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board surfaces; damaged traces or lands; fractured solder joints; and missing surface-mount technology (SMT) components. Physical damage caused by handling can ruin assemblies and cause a high scrap rate of components or assemblies. Scrap is costly and must be avoided to achieve an efficient and high-quality operation. Well-maintained handling equipment is also very important in preventing physical damage. One good example is conveyor systems. PCBAs can be caught in conveyors and damaged beyond rework or repair capability and, unless the area of operation is staffed, the conveyor system can damage many assemblies in a very short period of time. Care must be taken during assembly and acceptability processes to ensure product integrity at all times. The following guidelines provide general guidance:
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Keep workstations clean and neat. There must not be any eating, drinking, or use of tobacco products in the work area. Minimize the handling of electronic assemblies and components to prevent damage. When gloves are used, they need to be changed as frequently as necessary to prevent contamination from dirty gloves. Solderable surfaces are not to be handled with bare hands or fingers. Body oils and salts reduce solderability and promote corrosion and dendritic growth. They can also cause poor adhesion of subsequent coatings or encapsulant. Do not use hand creams or lotions containing silicone, because they can cause solderability and conformal coating adhesion problems. Never stack electronic assemblies, because physical damage may occur. Special racks need to be provided in assembly areas for temporary storage. Always assume the items are ESDS even if they are not marked. Personnel must be trained and follow appropriate ESD practices and procedures. Never transport ESDS devices unless proper packaging is applied.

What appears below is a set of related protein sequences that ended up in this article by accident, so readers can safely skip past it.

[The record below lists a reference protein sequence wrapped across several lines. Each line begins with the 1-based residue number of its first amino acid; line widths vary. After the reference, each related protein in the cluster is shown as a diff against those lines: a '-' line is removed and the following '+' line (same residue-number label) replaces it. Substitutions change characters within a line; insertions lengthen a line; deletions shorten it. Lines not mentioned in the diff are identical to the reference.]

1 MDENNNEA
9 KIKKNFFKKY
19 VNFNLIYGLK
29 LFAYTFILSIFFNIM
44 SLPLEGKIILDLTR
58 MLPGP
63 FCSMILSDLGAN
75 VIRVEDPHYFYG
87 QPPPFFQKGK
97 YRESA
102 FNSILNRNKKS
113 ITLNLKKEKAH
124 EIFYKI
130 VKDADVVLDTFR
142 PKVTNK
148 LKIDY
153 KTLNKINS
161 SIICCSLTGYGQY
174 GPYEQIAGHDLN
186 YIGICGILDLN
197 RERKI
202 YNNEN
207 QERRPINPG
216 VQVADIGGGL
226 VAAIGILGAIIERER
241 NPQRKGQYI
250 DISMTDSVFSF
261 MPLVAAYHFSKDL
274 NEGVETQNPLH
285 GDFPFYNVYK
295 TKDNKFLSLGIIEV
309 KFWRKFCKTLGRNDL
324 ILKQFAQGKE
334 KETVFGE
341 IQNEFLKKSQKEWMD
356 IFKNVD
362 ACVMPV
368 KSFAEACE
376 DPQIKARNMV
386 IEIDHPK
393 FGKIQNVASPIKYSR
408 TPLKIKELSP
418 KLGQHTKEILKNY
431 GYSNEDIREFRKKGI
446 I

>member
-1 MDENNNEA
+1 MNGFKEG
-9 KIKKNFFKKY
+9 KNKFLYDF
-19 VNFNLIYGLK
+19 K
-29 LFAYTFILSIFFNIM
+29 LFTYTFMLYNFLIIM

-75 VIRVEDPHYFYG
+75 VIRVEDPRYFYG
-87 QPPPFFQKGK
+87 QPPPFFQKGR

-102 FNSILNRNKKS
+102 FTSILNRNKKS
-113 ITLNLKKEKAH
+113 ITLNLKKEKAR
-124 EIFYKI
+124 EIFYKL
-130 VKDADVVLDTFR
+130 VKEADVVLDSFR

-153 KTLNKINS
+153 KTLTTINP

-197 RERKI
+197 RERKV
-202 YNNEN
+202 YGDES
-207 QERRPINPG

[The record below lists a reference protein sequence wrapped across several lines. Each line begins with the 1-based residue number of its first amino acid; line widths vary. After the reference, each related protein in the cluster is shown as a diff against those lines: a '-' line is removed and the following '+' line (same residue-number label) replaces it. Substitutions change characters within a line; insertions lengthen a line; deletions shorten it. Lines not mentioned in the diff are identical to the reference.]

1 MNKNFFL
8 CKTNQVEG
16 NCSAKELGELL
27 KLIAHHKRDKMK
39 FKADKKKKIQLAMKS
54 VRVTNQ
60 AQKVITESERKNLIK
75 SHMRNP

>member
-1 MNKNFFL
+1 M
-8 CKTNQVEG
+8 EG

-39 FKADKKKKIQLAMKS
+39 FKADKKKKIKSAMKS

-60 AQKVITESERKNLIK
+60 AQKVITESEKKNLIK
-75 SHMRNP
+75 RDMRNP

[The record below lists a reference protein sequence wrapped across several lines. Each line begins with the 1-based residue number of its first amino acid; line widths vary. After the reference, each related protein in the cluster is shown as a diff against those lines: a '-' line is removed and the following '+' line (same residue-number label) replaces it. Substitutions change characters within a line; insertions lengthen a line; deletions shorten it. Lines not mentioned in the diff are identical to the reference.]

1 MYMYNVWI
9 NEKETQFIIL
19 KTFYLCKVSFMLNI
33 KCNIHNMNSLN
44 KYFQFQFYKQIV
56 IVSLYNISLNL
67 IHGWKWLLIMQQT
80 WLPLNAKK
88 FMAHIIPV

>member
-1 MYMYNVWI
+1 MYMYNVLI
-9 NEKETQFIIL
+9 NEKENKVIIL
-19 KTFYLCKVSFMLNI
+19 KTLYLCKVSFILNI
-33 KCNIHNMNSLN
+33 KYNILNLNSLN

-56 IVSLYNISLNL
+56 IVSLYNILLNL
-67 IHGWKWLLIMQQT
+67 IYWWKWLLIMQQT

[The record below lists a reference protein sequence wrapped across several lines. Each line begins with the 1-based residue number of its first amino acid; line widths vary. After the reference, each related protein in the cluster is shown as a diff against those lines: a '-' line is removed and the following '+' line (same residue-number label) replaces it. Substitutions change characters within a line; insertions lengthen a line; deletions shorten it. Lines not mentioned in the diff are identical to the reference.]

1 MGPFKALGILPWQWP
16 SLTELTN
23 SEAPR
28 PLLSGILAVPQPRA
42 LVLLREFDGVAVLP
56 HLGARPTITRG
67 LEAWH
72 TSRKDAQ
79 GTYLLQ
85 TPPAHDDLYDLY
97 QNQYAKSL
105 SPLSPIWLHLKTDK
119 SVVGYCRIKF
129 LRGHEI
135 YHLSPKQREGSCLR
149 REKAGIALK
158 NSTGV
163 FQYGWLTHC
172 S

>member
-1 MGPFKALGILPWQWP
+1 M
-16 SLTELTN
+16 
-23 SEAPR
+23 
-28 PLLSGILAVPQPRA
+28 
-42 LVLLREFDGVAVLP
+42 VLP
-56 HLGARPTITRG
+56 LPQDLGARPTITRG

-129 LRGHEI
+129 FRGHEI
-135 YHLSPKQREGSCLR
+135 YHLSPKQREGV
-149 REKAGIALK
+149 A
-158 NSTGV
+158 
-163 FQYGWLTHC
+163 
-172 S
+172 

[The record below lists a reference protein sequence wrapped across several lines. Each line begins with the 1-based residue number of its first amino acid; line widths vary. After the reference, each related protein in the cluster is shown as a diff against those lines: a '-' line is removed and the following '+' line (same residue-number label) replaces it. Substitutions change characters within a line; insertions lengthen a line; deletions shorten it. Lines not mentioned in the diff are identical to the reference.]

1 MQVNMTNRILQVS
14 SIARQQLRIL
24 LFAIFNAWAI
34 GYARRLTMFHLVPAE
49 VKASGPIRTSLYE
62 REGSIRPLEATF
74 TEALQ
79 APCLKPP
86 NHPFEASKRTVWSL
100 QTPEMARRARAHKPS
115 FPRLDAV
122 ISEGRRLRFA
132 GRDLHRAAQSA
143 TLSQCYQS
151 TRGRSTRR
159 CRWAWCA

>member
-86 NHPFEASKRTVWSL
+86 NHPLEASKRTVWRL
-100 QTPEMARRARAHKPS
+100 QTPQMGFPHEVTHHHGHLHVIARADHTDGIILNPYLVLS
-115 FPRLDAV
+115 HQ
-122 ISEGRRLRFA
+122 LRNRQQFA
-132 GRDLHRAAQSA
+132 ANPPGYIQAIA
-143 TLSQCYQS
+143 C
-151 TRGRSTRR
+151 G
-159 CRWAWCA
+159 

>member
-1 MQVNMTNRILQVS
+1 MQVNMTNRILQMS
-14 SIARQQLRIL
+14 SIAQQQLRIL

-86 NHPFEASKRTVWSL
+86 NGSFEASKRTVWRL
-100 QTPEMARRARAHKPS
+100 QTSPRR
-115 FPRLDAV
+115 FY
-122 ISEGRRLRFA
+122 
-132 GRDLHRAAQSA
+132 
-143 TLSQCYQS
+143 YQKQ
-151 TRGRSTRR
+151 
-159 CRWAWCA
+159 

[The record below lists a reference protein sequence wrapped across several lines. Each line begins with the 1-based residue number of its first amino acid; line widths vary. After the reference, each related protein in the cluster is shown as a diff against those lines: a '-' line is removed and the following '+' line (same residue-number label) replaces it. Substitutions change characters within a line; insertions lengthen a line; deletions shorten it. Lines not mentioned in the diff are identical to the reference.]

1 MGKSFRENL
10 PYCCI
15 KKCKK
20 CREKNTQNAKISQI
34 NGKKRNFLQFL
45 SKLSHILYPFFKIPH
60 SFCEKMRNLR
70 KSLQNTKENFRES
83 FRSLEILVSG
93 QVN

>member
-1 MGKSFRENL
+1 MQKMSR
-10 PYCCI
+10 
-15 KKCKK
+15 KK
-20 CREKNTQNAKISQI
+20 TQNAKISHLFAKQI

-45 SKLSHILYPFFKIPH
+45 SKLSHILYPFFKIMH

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Most electronic assembly designs include a small percentage of mechanical assembly that requires hardware of various types. Some of the more common component types and the acceptability criteria associated with each are discussed in the following sections.
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Component Types 52.3.1.1 Threaded Fasteners. Hardware stack-up for all threaded fasteners must be identified on engineering documentation. The stack-up can be critical, depending on the types of material used for both the hardware and the PCB. Any missing hardware must be found or replaced.Any damage to hardware that prevents it from accomplishing what it was designed to do is unacceptable. A good example of this is any screw or nut that has been stripped, crossthreaded, or damaged to the point that a screw or nut driver is no longer able to tighten or loosen the part (see Fig. 52.3). A minimum of 11/2 threads should extend beyond the threaded hardware unless the hardware could interfere with other components. The maximum extension of threaded hardware is 3 mm plus 11/2 threads for hardware up to 25 mm long and 6.3 mm plus 11/2 threads for hardware greater than 25 mm long.
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ACCEPTABILITY OF PRINTED CIRCUIT BOARD ASSEMBLIES
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FIGURE 52.3 Hardware mounting for threaded fasteners (1) Lock washer (2) Flat washer (3) Nonconductive material (base laminate) (4) Metal (not conductive pattern or foil). (IPC)
Threaded fasteners should be tight to the specified torque on engineering documentation. If torque is not specified on engineering documentation, a generic torque table should be available for use in the assembly environment. Such a table is sometimes included in a workmanship manual. 52.3.1.2 Mounting Clips. Uninsulated metallic components, clips, or holding devices must be insulated from underlying circuitry. Minimum electrical spacing between land and uninsulated component body must not be violated (see Fig. 52.4). The clip or holding device must make contact with the component sides on both ends of the component. The component must be mounted with its center of gravity within the confines of the clip or holding device. The end of the component may be flush or extend beyond the end of the clip or holding device if the center of gravity is within the confines of the clip or holding device (see Fig. 52.5). 52.3.1.3 Terminals. Terminals that are to be soldered to a land may be mounted such that they can be turned by hand, but should be stable in the z-axis. Terminals may be bent if the top edge does not extend beyond the base and no other mechanical damage such as fractures or breakage to the terminal or the solder joint have occurred (see Fig. 52.6). Common terminals utilized are turret, bifurcated, hooked, and pierced or perforated terminals. See Fig. 52.7 for an example of a damaged turret terminal and a cross section of an assembled board. 52.3.1.4 Swaged Hardware, Flared Flange. The shank extending beyond the land surface is swaged to create an inverted cone, uniform in spread and concentric to the hole. The flange should not be split, cracked, or otherwise damaged to the extent that mechanical strength is compromised or allows contaminating materials to be entrapped in the rivet or funnel (see Fig. 52.8).
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